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On this special episode of Talking Space, we devote the entire episode to the successful launch of Doug Hurley and Bob Behnken to the International Space Station.

The crew successfully launched in their Crew Dragon capsule on Demo-2, marking the first time humans have launched from the US since the end of the shuttle program in 2011.

We go through the differences between Space Shuttle and Crew Dragon all the way from the suit-up room to orbit.

We discuss the origins behind the spacecraft's name, Endeavour, along with a stow-away. We also talk about the small, New Jersey group that played a major role in the design of one of the aspects of the capsule.

Then it's a look at their mission so far and what's to come. Plus, we've heard so many people try and take credit for the commercial crew program, so how did we get to Demo-2?

Finally we reflect on the significance of the launch during a time of civil unrest and amidst a pandemic.

Show recorded 6-7-2020

Host: Sawyer Rosenstein

Panelist: Gene Mikulka

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With astronauts set to return to space from U.S. soil for the first time in almost nine years, Talking Space is going back through the archives to bring you never-before-heard episodes on what it took to get to the historic Demo-2 launch in May 2020.

For this episode, we go back to January 2020 when SpaceX tested the in-flight abort capabilities of their Crew Dragon capsule. Hear what it sounded like from launch to explosion...to a surprise after the intentional destruction of a Falcon 9 booster.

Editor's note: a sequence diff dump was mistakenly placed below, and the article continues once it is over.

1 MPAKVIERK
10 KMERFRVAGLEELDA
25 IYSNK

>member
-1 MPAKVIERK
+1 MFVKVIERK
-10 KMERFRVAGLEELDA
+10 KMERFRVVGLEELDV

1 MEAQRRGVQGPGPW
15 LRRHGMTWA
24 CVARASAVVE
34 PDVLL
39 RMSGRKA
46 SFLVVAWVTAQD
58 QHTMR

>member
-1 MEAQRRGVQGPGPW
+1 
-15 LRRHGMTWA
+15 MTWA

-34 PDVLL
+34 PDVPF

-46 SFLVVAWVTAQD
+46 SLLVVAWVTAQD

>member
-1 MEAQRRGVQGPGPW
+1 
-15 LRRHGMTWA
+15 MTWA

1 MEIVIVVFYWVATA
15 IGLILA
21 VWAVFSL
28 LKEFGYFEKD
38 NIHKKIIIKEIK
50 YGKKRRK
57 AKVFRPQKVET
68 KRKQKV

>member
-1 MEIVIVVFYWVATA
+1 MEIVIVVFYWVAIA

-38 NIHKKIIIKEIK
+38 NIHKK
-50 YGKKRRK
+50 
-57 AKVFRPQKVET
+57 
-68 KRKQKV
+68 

Here's what it's like to root for a rocket to blow up. 

This episode also includes an EXCLUSIVE sit-down with the Demo-2 crew. Shortly after the abort test, 15 media members sat down and talked with the crew of Demo-2 ahead of their mission. The audio has never been released in its entirety...until now. Hear it inside this episode.

Show recorded 2-21-2020

Host: Sawyer Rosenstein

Panelist: Gene Mikulka

 

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With astronauts set to return to space from U.S. soil for the first time in almost nine years, Talking Space is going back through the archives to bring you never-before-heard episodes on what it took to get to the historic Demo-2 launch in May 2020.

For this episode, we go back to March 2019 for the Demo-1 mission. This was the uncrewed version of the Demo-2 mission, instead with a "test dummy" onboard, even if SpaceX doesn't call it that.

Hear the sound of the launch, as well as hear of the significance of this mission from the heads of the Kennedy Space Center and Johnson Space Center.

We'll also hear from NASA Administrator Jim Bridenstine on why more innovation is happening now than during the entire Apollo program.

Show recorded 3-2019

Host: Sawyer Rosenstein

Panelist: Gene Mikulka

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In this special edition of Talking Space, we look back into the NASA audio archives and discover a hidden gem that might get lost in United States space flight history. 

On November 9, 1967, months after the United States lost three intrepid explorers duing a spacecraft test, The Apollo Progam arose like the mythical phoenix and launched the most powerfull launch vehicle the world had ever seen, the 364-foot tall Apollo Saturn V Rocket. 

Apollo 4 set sail from a brand new port, NASA’s Kennedy Space Center from a brand new launch complex, Launch Complex 39, and with the sucesssfull conclusion of the mission some 8 hours 36 minutes and 59 seconds later, restored confidence in the US Human Spaceflight Program. 

What is to follow is the post flight press conference for Apollo 4. In attendaence were space flight giants, with names like Robert Seamans, George Muller, Kurt Debus, George Low, and Werner von Braun. 

Its a time capsule of sorts, a moment that paved the way for the human exploration of the lunar surface for the first time, but also may give a hint of future events in NASA’s Artemis program. 

Host:

Gene Mikulka 

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What would Talking Space sound like if it were able to reach across the gulf of time to 1968 fifty years ago and cover the Apollo 8 mission: humanity’s first piloted spacecraft to successful orbit the Moon and return home to Earth?